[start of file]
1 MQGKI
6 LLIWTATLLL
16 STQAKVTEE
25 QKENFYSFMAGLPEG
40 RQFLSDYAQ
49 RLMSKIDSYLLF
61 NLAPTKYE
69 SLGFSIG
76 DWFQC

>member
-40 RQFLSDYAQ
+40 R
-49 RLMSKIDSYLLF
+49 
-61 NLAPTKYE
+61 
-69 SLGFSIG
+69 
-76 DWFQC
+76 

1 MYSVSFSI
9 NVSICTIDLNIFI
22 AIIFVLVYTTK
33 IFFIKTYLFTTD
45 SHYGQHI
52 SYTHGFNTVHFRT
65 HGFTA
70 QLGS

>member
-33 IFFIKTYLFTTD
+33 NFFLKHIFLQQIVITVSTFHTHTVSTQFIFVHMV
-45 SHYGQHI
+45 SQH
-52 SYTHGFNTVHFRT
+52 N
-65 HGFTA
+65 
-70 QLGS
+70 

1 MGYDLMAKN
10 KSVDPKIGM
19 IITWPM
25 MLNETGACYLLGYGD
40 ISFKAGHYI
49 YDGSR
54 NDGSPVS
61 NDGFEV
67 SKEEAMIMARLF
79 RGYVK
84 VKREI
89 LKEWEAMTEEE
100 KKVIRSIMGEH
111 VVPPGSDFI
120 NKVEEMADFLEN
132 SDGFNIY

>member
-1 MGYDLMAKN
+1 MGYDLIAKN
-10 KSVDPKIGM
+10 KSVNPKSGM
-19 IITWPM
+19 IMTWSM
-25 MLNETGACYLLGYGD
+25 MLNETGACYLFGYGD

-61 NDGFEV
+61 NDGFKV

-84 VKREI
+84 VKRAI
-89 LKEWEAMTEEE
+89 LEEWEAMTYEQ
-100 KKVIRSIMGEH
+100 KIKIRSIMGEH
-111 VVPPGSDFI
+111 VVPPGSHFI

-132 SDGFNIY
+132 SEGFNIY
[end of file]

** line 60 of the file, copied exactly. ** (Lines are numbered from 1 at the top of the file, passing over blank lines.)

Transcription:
+10 KSVNPKSGM